¶9 Schmidt argues that: (1) the evidence was insufficient to support his conviction; (2) the charging documents and jury instructions were duplicitous; and (3) counsel was ineffective for failing to object to the jury instructions, which Schmidt contends violated the requirement of jury unanimity. We address and reject each argument in turn.

I. Sufficiency of the Evidence

¶10 Schmidt argues that the evidence was insufficient to support his conviction. Notably, on appeal, Schmidt no longer contends that he did not spit at anyone. Instead, he argues that the State was required to prove that he had the "intent to abuse" C.F., upon whom the saliva landed, and that the evidence was insufficient to establish such intent. We reject Schmidt's insufficiency of the evidence argument because, as noted in our 2018 order and as explained below, it is predicated on an incorrect reading of the assault-by-prisoner statute.

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¶11 In evaluating a claim of insufficiency of the evidence, we view the evidence in the light most favorable to the State and the conviction. State v. Poellinger, 153 Wis. 2d 493, 507, 451 N.W.2d 752 (1990). We do not overturn a verdict unless the evidence is so lacking in probative value and force that no reasonable trier of fact could find the defendant guilty beyond a reasonable doubt. Id. The defendant "bears a heavy burden in attempting to convince us to set aside the jury's verdict." State v. Searcy, 2006 WI App 8, ¶22, 288 Wis. 2d 804, 709 N.W.2d 497 (2005).

¶12 As applicable to this case, in order to prove Schmidt guilty of assault by prisoner, the State was required to prove that Schmidt, while a prison inmate, expelled saliva at or toward a correctional officer without the officer's consent, with the intent that the saliva contact the officer, and with intent to abuse the officer. See WIS. STAT. § 946.43(2m)(a).2

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¶13 Schmidt concedes that the State "proved that [he] intended to abuse S.P." However, he argues that because C.F.—rather than S.P.—was the officer upon whom the saliva landed, the State was required to prove intent to abuse with respect to C.F., which the State did not do. He further argues that, as a result, his conviction for assault by prisoner could only be sustained by applying the doctrine of transferred intent, a doctrine he states should not be applied here, and that, at most, he could only have been found guilty of an attempted violation of WIS. STAT. § 946.43(2m)(a). Schmidt's arguments are without merit.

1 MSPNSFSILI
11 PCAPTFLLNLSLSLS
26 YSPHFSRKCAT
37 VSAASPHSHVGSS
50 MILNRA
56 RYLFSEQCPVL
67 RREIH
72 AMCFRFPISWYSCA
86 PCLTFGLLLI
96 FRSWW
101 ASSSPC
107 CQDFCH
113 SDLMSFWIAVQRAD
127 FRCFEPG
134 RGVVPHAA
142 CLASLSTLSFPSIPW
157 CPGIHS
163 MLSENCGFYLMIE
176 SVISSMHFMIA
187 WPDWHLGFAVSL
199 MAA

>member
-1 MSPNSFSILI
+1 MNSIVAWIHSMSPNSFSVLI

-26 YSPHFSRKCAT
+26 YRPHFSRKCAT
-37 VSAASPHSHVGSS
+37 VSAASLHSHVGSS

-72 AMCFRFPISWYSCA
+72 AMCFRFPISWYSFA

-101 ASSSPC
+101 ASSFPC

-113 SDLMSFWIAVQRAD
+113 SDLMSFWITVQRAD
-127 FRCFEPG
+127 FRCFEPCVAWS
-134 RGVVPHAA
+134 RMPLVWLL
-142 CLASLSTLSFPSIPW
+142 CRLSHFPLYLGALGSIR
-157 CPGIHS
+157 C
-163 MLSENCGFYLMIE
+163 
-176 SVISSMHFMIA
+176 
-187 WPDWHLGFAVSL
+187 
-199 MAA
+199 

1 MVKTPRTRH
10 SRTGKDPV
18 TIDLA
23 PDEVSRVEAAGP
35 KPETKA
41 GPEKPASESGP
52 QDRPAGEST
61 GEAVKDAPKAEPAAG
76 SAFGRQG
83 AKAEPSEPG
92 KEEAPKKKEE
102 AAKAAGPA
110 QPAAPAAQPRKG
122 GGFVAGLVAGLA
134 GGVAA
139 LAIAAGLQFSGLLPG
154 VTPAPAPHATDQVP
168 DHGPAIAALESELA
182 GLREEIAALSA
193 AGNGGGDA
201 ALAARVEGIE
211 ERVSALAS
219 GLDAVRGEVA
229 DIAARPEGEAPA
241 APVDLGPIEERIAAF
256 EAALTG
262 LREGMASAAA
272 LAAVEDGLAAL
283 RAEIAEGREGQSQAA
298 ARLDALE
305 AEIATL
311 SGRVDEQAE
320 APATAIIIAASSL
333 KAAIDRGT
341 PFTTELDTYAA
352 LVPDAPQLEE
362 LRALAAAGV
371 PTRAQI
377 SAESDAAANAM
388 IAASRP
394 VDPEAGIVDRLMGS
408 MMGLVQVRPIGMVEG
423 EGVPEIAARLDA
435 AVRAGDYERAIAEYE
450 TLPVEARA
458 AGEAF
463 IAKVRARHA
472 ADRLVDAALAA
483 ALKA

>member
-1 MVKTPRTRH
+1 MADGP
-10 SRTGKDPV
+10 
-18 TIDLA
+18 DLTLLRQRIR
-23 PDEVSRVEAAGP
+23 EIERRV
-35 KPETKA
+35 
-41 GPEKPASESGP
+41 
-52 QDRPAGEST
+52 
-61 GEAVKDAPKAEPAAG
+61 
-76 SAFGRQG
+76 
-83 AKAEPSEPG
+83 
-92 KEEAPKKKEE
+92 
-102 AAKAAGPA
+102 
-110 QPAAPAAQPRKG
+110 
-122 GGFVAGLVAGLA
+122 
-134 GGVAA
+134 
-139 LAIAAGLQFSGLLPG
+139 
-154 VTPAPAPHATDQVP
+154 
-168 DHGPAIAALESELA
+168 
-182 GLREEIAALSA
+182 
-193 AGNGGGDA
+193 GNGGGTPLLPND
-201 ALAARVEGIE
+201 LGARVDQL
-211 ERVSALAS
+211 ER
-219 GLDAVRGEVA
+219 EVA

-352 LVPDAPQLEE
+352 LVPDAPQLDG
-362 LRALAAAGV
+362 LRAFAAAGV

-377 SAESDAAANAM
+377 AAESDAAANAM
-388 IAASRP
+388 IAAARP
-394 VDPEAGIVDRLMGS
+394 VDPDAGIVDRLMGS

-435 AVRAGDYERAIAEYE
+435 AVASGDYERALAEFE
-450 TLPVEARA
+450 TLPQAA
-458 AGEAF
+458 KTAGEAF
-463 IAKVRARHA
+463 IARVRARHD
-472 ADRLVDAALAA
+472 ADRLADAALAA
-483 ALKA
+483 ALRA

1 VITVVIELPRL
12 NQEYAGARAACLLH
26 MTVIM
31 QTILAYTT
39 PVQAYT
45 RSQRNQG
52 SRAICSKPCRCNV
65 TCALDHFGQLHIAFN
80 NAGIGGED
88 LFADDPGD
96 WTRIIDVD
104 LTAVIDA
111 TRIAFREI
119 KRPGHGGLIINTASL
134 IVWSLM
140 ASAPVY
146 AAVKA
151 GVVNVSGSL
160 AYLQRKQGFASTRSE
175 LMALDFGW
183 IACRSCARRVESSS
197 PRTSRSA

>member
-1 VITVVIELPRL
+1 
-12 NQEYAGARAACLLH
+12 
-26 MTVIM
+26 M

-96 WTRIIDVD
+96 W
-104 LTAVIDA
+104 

¶14 As we stated in our 2018 order, "Under the elements of the charged statute, it is irrelevant which officer was struck, or whether any officer was struck at all. No element of this charge requires the jury to consider where the saliva landed." Thus, we further explained that, if Schmidt expelled saliva at S.P. with the intent that it contact her and with the intent to abuse her, the "verdict would be proper regardless of the fact that saliva actually struck a different officer. The crime was complete or, to use Schmidt's term, accomplished, when the saliva left Schmidt's mouth."

¶15 Schmidt does not dispute our interpretation of the assault-by-prisoner statute, despite the fact that these same legal conclusions are relied upon by the State in its response brief. Instead, Schmidt simply repeats the same

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arguments rejected in our 2018 order, summarizing the issue in his reply brief as follows: "The central question is, if a defendant spits at [officer] A, intending to hit A with spittle, but the spittle hits [officer] B[] instead, was there an assault on B under this statute?" As both the assault-by-prisoner statute and our prior order make clear, the answer to this question is yes—the crime of assault by prisoner may be committed under such facts. WISCONSIN STAT. § 946.43(2m)(a) does not require that the saliva contact anyone, much less that it contact the officer that it was intended for; it requires only that the prisoner intend that it contact the officer. See § 946.43(2m)(a)1. Thus, we reject Schmidt's argument that the jury would have to rely on the...